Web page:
When a symbol is used as a label to point to a line of code does it simply point to the memory location for the instruction directly below it? Or, does is it interpreted by the assembler to go to the line number of that program?
Memory allocation for the program starts at line 0 therefore if LOOP is line 2 then got LOOP would goto Memory Address  which is also line 2 of the program.
So infact my question from above has the answer - it does both.
Am I correct?
It's hard for me to tell because I'm having a hard time figuring out exactly what you are saying.
Each instruction in your assembly language program will be translated into one line in the machine code program file. Those lines will be loaded into ROM starting with address 0. A label in your assembly language program need to be associated with the ROM address of the next instruction.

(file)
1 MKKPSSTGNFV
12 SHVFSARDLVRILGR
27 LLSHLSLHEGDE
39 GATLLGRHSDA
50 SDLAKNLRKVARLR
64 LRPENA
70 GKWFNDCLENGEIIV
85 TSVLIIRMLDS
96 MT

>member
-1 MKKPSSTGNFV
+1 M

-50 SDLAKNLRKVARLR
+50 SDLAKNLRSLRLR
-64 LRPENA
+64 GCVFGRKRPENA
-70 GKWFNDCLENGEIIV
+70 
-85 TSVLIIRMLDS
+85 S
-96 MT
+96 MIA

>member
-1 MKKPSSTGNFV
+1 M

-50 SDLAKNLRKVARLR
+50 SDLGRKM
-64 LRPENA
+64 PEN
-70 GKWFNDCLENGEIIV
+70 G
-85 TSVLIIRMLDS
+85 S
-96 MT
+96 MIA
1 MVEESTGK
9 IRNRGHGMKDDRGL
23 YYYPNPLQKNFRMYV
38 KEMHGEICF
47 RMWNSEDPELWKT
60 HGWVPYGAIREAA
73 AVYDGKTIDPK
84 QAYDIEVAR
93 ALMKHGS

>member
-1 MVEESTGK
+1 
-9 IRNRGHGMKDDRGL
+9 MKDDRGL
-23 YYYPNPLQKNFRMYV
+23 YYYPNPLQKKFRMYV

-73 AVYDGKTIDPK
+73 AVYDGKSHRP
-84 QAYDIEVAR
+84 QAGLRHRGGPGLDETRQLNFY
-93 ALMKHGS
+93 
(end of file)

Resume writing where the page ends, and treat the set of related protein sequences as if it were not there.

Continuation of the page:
You can't use the line number in the assembly language program where the label appears to determine which number associate with that label because there can be an arbitrary number of lines in the file before the label that did not produce a machine code instruction. Examples include comment lines, blank lines, or other labels.
You simply need to keep track of how many machine code instructions you have already written to the .hack file. When you encounter a new label, that is the number that needs to be associated with that label because that is the address that the next instruction will end up being stored at in ROM.